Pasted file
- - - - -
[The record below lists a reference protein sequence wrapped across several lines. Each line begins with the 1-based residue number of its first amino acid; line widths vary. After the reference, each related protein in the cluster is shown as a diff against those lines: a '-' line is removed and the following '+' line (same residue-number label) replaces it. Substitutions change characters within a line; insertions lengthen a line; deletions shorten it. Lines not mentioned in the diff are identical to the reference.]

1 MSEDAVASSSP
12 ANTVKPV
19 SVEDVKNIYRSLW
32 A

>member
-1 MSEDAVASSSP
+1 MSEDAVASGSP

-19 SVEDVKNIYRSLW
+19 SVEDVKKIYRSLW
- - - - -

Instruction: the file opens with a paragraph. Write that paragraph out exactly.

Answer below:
[The record below lists a reference protein sequence wrapped across several lines. Each line begins with the 1-based residue number of its first amino acid; line widths vary. After the reference, each related protein in the cluster is shown as a diff against those lines: a '-' line is removed and the following '+' line (same residue-number label) replaces it. Substitutions change characters within a line; insertions lengthen a line; deletions shorten it. Lines not mentioned in the diff are identical to the reference.]